Opendata, web and dolomites


Integrative ecological indicators of global change based on biocrust tissue traits

Total Cost €


EC-Contrib. €






Project "INDECRUST" data sheet

The following table provides information about the project.


Organization address
postcode: 28933

contact info
title: n.a.
name: n.a.
surname: n.a.
function: n.a.
email: n.a.
telephone: n.a.
fax: n.a.

 Coordinator Country Spain [ES]
 Total cost 170˙121 €
 EC max contribution 170˙121 € (100%)
 Programme 1. H2020-EU.1.3.2. (Nurturing excellence by means of cross-border and cross-sector mobility)
 Code Call H2020-MSCA-IF-2017
 Funding Scheme MSCA-IF-EF-CAR
 Starting year 2018
 Duration (year-month-day) from 2018-03-01   to  2020-02-29


Take a look of project's partnership.

# participants  country  role  EC contrib. [€] 
1    UNIVERSIDAD REY JUAN CARLOS ES (MOSTOLES) coordinator 170˙121.00


 Project objective

In order to monitor trends in global changes and predict their impacts on ecosystems, scientists and policy makers are in a constant search for integrative, cost-effective indicators of ecological change. Functional traits have emerged as practical tools to track environmental changes (response traits) and assess their effects on ecosystem processes (effect traits). Despite the impressive advances in functional diversity research, traits of organisms other than plants; such as soil lichens and mosses (biocrusts), are still largely unexplored. Nevertheless, biocrust traits such as stable isotope ratios, nutrient content and pH are easy to measure, highly sensitive to environmental conditions and integrative; as a set of indicators, they can reflect changes in climate and nutrient sources and availability. Also, due to their response-effect nature, biocrust tissue traits have an anticipatory character; shifts in their values will, in turn, affect other ecosystem processes (e.g., decomposition rates) and components (e.g., plant and microbial communities). To date, biocrusts stable isotope ratios, nutrient content and pH have been reported for a limited set of species in a systematic way and experimental studies are still scarce in the literature. INDECRUST aims to assess the suitability of biocrust tissue traits as integrative indicators of global change and its impact on ecosystem properties and functioning. I will investigate, in a range of biocrust species widely distributed in Europe, how isotopic ratios, nutrient content and pH respond to changes in soil, climate and atmospheric pollution, and how tissue traits affect biocrust decomposition rates, biocrust-plant interaction, microbial abundance and soil functioning. This project involves manipulative experiments, cutting-edge laboratory analyses and advanced statistical analyses. The outputs of INDECRUST will improve and complement the existing tools for environmental monitoring and policy making in Europe.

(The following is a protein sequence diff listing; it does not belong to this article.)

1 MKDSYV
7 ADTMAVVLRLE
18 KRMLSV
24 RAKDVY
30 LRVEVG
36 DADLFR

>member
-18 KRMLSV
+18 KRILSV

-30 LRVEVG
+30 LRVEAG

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The information about "INDECRUST" are provided by the European Opendata Portal: CORDIS opendata.

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